“It’s been a challenge to redo the course but it’s a real opportunity to be in the downtown,” Jennings said. “People will be able to hang out downtown and enjoy the architecture.”
The race is unusual in that participants pick a “team,” either Rochester or Buffalo. Participants contribute to their metro’s point total. The first three years Rochester won the Metro Cup over Buffalo. Rochester has the edge over Buffalo in overall participants on Saturday, but Buffalo could still pull off a win with speedy runners and cyclists if they win enough age-group awards.
Stan Farone is shown July 9 in Albion riding his bicycle as part of the Cycling the Erie Canal event that went from Buffalo to Albany over 8 days. Farone, an Albion village trustee, will ride his bike 10 miles in Saturday’s Metro 10.
Four of the Albion Village Board members will be in the race. Mayor Eileen Banker and trustees Stan Farone and Gary Katsanis will be in the 10-mile bike race, and Mattea Navarra will join the runners.
Banker has been training with two of her friends, going on bike rides topping 20 miles. She said the Metro 10 provided the motivation to get out on her bike.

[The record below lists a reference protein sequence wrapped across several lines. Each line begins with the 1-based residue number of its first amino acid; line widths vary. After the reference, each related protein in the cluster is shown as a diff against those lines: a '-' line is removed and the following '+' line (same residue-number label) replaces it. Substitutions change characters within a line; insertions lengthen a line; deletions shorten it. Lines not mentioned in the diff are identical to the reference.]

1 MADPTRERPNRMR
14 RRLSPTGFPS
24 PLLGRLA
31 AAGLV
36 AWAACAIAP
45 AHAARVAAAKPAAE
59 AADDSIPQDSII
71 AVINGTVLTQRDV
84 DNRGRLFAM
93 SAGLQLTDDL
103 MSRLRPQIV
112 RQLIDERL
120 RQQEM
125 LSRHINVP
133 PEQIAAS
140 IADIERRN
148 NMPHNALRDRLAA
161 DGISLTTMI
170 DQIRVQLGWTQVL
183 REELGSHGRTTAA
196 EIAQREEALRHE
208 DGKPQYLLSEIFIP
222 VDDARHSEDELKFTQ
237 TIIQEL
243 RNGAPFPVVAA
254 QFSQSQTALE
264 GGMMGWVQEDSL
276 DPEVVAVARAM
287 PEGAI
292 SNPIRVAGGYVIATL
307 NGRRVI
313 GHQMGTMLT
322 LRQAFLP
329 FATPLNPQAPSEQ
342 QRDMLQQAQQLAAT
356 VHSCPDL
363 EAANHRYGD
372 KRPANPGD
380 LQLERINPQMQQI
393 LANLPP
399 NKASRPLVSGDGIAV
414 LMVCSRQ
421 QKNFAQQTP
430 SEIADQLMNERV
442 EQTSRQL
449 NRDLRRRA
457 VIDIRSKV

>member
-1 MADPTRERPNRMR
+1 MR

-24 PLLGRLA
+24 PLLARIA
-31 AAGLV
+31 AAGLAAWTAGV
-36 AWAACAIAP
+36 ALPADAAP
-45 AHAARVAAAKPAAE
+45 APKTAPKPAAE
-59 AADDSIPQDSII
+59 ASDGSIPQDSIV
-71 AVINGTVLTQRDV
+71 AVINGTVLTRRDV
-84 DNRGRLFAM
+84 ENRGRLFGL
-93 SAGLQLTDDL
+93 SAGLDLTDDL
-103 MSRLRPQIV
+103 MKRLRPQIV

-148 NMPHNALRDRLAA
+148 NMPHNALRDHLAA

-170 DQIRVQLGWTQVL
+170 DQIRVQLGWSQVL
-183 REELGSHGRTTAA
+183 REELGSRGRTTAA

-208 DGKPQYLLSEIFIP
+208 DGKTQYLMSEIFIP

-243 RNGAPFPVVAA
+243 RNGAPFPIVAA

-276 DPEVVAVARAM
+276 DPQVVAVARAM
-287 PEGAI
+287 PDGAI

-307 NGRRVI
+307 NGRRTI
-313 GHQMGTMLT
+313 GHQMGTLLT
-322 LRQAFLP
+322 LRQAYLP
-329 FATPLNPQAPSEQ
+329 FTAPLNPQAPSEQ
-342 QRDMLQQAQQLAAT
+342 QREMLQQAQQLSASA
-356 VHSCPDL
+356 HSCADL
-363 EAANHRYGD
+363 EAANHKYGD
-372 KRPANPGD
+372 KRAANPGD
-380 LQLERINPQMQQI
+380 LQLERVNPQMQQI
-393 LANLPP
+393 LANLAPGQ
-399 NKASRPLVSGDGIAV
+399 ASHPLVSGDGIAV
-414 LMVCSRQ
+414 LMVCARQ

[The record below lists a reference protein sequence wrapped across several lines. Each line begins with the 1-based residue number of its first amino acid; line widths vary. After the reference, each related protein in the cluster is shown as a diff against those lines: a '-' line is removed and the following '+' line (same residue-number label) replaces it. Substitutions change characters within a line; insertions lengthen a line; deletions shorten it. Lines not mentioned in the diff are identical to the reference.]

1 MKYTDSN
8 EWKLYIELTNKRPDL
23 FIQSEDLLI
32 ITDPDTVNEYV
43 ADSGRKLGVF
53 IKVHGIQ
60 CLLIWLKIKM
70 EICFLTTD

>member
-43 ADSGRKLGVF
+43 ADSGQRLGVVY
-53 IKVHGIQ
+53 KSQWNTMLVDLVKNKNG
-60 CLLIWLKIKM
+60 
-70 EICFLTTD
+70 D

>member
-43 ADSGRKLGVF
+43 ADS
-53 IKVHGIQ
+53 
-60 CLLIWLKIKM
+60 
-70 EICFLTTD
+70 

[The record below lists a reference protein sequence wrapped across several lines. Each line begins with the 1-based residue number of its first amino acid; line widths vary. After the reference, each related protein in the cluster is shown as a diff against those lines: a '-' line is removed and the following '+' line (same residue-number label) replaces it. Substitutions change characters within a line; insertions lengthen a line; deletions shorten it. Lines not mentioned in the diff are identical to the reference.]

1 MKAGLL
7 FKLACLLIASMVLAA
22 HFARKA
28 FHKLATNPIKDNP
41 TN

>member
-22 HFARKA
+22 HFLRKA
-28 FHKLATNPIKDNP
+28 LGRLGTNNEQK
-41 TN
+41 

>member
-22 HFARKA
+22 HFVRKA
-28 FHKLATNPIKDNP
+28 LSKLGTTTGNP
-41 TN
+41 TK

Farone has twice been on the 8-day “Cycling the Erie Canal” trip that goes from Buffalo to Albany, about 350 miles. He recommended the Metro 10 add the biking component this year.
There are about 40 signed up for the bike on Saturday, and most of them will then do either the 5- or 10-mile run, Jennings said.
Banker commended Jennings and the event organizers for the Metro 10.
“It’s a great idea to have the Rochester vs Buffalo because we’re right in the middle,” she said. “We need to do more to bring people in.”
Jennings said the village has been very supportive with the event, especially with the Police Department and Department of Public Works providing traffic control and other assistance. The towns of Albion and Gaines also back the event.